Published at Sunday, October 08th 2017, 19:20:05 PM by Manya Matveev. Dining Room. Statement chandelier and flowering branches. A gorgeous statement‐making chandelier, like the hot‐pink one shown here, plus tall vases of flowering branches, creates a subtle separation between spaces – perfect for an open‐plan home.
Published at Tuesday, May 23rd 2017, 00:05:05 AM by Rosetta Loreta. Bathroom. Ensure proper drainage. Not only will you guard against damage from standing water, but you'll also protect yourself from skidding on wet floors. Angle the shower floor slightly so that water flows toward the drain, and think about adding a second drain for doubly effective siphoning. Select surfaces that can stand up to moisture. Even with careful attention to an open shower's design, splashes and steam will escape. Outfit your bath with surfaces that hold their own against moisture: porcelain or glass tile, metal, stone, solid surfacing, engineered quartz and some woods. Avoid fabrics and other materials that are prone to mildew.
Published at Wednesday, May 17th 2017, 23:19:23 PM by Rosetta Loreta. Bathroom. Bring in natural light. "A frameless shower gives the illusion of openness. The less metal, the less you notice that a wall is dividing the space", says Alison Causer of Alison Causer Design. "In this master bath I really wanted the natural light to reach every corner of the room. Since we used dark, natural stone on all four walls, we really needed to keep the light moving around the room". Maximize the view. "This home has a sophisticated and subdued palette with walnut casework throughout", says Kerry Ellis of Benning Design Associates. "It also has stunning views, which is why we decided to keep the master bath, and shower, so open".
Published at Tuesday, May 16th 2017, 19:36:27 PM by Manya Matveev. Kitchen. Details like shaped cabinet doors, niches for spices and oils, and decorative lighting should all be considered while working on the design development and finish/fixture selection.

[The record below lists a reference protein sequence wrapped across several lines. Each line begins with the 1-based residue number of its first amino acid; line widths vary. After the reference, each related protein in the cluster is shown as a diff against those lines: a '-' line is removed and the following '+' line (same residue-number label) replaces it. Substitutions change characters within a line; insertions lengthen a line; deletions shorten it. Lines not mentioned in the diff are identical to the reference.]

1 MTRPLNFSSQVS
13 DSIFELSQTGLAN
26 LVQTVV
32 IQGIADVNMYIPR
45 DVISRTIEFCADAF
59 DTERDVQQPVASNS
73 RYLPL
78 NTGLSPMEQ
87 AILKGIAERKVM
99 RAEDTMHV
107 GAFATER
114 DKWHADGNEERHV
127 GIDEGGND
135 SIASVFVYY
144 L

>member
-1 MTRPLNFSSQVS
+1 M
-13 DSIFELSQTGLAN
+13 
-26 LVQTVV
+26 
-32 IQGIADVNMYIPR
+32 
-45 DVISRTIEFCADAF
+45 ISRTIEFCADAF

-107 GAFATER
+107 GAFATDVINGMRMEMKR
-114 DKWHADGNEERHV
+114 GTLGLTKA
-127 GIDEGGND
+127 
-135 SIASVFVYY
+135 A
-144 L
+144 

Published at Tuesday, May 16th 2017, 16:34:32 PM by Manya Matveev. Kitchen. Floor‐to‐ceiling subway tile with gray grout is a fitting backdrop for this bathroom's large and dramatic glass shower stall. Smith & Vansant Architects have tiled this shower‐tub enclosure with off‐white subway tiles on both the walls and the ceiling – a smart move for durability.
Published at Saturday, April 29th 2017, 22:49:02 PM by Manya Matveev. Kitchen. Depending on what type of professional you hired, or if you are doing your own kitchen, you may start the finishes and fixture selection process from a different jumping‐off point. Rather than picking the cabinet wood species and finish color by itself, and then picking countertops and tile, I like to have my clients work on an overall palette of materials at the same time. Layer the materials and create collages of patterns, textures and colors to see what works best together.
Published at Friday, April 28th 2017, 19:18:44 PM by Manya Matveev. Kitchen. Brown is not boring. Kitchen and bath specialist Robin Rigby Fisher explains that "this kitchen sits between an original 1918 Craftsman formal dining room and a contemporary family room. The only constant was the dark woodwork throughout both spaces. We also had the challenge of designing around a ceiling height that has a 9‐inch difference from one side of the beam to the other, so we chose to incorporate the dark wood accent as a crown molding. The intention was to draw your eye around the room, with the goal of minimizing the height discrepancy.
Published at Thursday, April 27th 2017, 17:36:09 PM by Manya Matveev. Kitchen. This divided bath by Smith & Vansant Architects features white 3‐by‐6‐inch tiles in both the sink area and the shower area, though each room has its own style of floor tile. The headquarters of Schoolhouse Electric proves that subway tiles and gray grout aren't just for the bathroom and kitchen. Here they're used in an office space that celebrates timeless and minimalist style.